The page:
|Many people have misinterpreted the Bible, claiming it as the basis for their foolish acts and destructive policies. The fault is ours, not the Bible's.||The fact that millions of people may have misunderstood the Bible and believed a foolish thing does not mean we should stop depending on the Bible as the foundation of our thinking.|
|The reflection and experience of many years have led me to consider the holy writings not only as the most authentic and instructive in themselves, but as the clue to all other history. They tell us what man is, and they alone tell us why he is what he is: a contradictory creature that seeing and approving of what is good, pursues and performs what is evil. All of private and of public life is there displayed.... From the same pure fountain of wisdom we learn that vice destroys freedom; that arbitrary power is founded on public immorality.
GOUVERNEUR MORRIS, PENMAN AND SIGNER OF THE CONSTITUTION
|[The Bible] is a book worth more than all the other books that were ever printed.
|[T]o the free and universal reading of the Bible in that age, men were much indebted for right views of civil liberty. The Bible is . . . a book which teaches man his own individual responsibility, his own dignity, and his equality with his fellow man.
|The Bible is the best of all books, for it is the word of God and teaches us the way to be happy in this world and in the next Continue therefore to read it and to regulate your life by its precepts.
JOHN JAY, ORIGINAL CHIEF-JUSTICE OF THE U S. SUPREME COURT
|One of the beautiful boasts of our municipal jurisprudence is that Christianity is a part of the Common Law. . . . There never has been a period in which the Common Law did not recognize Christianity as lying at its foundations. . . . I verily believe Christianity necessary to the support of civil society.
JOSEPH STORY, U S. SUPREME COURT JUSTICE; FATHER OF AMERICAN JURISPRUDENCE
|We have been assured, Sir, in the Sacred Writings that except the Lord build the house, they labor in vain that build it I firmly believe this; and I also believe that without His concurring aid, we shall succeed in this political building no better than the builders of Babel.
|[T]he Declaration of Independence first organized the social compact on the foundation of the Redeemer's mission upon earth. [and] laid the cornerstone of human government upon the first precepts of Christianity.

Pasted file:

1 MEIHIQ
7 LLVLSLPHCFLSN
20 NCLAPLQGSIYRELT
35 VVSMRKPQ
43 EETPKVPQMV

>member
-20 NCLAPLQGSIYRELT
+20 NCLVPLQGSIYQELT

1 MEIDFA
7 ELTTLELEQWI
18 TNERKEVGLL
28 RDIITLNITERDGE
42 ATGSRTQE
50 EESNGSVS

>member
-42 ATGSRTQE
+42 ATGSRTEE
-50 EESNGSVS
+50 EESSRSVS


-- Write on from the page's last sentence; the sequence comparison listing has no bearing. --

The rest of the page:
JOHN QUINCY ADAMS
1. Collections of the New York Historical Society for the Year 1821 (New York: E. Bliss and E. White, 1821), p. 30, from "An Inaugural Discourse Delivered Before the New York Historical Society by the Honorable Gouverneur Morris on September 4, 1816."
2. William Wirt, Sketches of the Life and Character of Patrick Henry (Philadelphia: James Webster, 1818), p. 402. See also George Morgan, Patrick Henry (Philadelphia & London: J. B. Lippincott Company, 1929), p. 403.
3. Daniel Webster, Address Delivered at Bunker Hill, June 17, 1843, on the Completion of the Monument (Boston: T. R. Marvin, 1843), p. 31. See also W. P. Strickland, History of the American Bible Society from its Organization to the Present Time (New York: Harper and Brothers, 1849), p. 18.
4. John Jay, John Jay: The Winning of the Peace. Unpublished Papers 1780-1784, Richard B. Morris, editor (New York: Harper & Row Publishers, 1980), Vol. II, p. 709, to Peter Augustus Jay on April 8, 1784.
5. Joseph Story, Life and Letters of Joseph Story, William W. Story, editor (Boston: Charles C. Little and James Brown, 1851), Vol. II, pp. 8, 92.
6. Address to the Constitutional Convention, recorded in James Madison, The Papers of James Madison, Henry D. Gilpin, editor (Washington: Langtree & O'Sullivan, 1840), Vol. II, p. 985, June 28, 1787.
7. John Quincy Adams, An Oration Delivered Before the Inhabitants of the Town of Newburyport at Their Request on the Sixty-First Anniversary of the Declaration of Independence, July 4, 1837 (Newburyport: Charles Whipple, 1837), pp. 5-6.Mass Popular Delusion Archive.org, 2008